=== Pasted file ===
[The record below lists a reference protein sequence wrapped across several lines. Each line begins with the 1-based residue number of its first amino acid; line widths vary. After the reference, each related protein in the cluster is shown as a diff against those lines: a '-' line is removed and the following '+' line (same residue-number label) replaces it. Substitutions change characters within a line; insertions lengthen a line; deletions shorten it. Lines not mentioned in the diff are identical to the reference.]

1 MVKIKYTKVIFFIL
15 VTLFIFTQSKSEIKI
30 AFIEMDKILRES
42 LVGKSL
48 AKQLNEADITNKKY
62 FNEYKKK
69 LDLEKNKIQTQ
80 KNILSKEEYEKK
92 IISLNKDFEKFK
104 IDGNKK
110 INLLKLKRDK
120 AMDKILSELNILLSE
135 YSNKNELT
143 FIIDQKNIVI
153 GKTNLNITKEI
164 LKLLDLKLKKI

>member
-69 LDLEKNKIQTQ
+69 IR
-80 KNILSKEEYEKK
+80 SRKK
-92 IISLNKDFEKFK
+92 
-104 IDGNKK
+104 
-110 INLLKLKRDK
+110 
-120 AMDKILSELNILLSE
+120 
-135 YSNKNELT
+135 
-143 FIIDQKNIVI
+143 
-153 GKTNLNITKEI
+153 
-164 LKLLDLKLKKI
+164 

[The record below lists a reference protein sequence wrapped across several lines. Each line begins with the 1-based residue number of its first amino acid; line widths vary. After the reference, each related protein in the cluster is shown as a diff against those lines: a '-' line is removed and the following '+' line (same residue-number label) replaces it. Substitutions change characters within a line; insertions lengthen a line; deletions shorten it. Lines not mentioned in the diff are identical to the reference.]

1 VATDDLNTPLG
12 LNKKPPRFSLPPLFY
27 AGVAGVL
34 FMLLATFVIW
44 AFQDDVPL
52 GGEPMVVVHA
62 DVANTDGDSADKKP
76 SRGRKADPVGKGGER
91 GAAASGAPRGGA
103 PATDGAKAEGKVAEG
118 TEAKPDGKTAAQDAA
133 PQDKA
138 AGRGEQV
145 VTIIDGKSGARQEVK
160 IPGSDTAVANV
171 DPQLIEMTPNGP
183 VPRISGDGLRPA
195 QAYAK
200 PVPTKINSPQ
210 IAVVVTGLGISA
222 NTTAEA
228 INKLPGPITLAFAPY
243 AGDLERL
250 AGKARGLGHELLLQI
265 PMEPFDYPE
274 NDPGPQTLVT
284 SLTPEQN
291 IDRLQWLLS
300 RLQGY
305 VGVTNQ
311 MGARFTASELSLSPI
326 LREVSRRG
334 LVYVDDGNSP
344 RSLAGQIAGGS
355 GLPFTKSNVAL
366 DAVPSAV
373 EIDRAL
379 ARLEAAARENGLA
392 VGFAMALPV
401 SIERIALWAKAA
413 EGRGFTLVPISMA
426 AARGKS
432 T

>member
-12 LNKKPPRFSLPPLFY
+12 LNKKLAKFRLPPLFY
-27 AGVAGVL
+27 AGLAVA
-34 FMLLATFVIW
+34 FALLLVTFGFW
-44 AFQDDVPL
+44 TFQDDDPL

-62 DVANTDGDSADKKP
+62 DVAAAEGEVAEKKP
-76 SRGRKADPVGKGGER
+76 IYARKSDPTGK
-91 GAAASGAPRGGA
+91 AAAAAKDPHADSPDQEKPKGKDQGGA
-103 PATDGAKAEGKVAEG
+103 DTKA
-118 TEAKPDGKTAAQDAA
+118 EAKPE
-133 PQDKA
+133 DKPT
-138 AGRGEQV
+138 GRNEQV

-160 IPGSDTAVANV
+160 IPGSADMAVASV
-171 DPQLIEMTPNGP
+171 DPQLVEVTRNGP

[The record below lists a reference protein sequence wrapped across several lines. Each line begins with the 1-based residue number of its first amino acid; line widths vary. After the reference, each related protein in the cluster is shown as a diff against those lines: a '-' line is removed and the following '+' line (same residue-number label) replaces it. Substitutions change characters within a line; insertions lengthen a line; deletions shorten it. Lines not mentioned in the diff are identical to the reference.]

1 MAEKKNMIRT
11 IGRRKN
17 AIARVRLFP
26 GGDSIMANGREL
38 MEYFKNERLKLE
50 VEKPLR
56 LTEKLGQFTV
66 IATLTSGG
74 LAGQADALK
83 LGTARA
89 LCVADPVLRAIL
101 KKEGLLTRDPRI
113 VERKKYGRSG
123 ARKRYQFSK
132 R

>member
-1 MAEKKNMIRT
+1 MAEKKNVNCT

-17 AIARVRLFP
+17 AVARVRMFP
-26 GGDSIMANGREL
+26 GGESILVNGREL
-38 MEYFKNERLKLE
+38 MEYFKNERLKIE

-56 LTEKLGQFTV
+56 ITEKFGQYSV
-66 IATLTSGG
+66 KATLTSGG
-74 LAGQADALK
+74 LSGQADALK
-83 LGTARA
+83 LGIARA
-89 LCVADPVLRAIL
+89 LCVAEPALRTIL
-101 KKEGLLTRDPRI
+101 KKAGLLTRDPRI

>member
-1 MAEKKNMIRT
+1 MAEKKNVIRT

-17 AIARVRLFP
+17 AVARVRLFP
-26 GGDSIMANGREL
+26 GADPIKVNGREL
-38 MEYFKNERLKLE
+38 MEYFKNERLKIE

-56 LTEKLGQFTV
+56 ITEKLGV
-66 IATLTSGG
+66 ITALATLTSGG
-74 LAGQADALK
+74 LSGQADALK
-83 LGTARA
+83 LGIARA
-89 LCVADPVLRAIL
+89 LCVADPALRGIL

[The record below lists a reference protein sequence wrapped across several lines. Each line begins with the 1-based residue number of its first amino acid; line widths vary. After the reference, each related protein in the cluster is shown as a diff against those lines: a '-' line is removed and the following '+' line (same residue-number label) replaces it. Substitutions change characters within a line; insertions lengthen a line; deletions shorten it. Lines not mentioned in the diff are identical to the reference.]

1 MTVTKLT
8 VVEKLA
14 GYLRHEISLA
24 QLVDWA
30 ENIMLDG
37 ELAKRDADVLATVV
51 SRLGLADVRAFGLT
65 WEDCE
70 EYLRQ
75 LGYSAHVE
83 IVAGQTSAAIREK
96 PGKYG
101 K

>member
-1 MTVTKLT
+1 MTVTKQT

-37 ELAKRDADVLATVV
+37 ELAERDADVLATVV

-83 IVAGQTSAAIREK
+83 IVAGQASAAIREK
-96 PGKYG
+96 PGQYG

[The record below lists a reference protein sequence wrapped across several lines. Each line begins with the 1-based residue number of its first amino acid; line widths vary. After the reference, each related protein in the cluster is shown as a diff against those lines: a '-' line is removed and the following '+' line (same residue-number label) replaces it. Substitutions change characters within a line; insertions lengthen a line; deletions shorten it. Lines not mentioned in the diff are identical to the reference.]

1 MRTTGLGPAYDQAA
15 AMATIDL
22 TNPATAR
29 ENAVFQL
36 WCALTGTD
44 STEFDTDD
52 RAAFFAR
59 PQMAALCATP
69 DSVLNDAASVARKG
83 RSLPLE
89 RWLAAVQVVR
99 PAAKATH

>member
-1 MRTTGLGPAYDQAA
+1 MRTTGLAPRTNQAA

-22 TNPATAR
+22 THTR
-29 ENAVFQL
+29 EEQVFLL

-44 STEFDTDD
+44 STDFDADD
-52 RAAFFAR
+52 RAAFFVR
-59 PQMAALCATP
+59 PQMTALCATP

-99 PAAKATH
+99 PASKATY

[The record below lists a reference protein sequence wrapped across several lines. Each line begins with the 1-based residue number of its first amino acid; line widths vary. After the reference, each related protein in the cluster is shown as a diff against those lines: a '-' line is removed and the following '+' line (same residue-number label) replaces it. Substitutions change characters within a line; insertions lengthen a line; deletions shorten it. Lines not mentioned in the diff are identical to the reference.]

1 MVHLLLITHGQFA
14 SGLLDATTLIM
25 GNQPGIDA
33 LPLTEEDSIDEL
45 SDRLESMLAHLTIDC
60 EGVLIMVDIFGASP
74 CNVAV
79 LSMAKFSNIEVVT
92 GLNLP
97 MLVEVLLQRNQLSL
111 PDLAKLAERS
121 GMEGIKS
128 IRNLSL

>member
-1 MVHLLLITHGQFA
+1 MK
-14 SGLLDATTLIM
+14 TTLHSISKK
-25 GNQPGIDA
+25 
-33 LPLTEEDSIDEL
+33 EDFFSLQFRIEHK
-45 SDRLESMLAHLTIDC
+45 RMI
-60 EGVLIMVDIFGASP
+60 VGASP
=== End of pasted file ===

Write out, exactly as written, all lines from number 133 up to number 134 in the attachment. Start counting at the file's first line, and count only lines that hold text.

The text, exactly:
-38 MEYFKNERLKLE
+38 MEYFKNERLKIE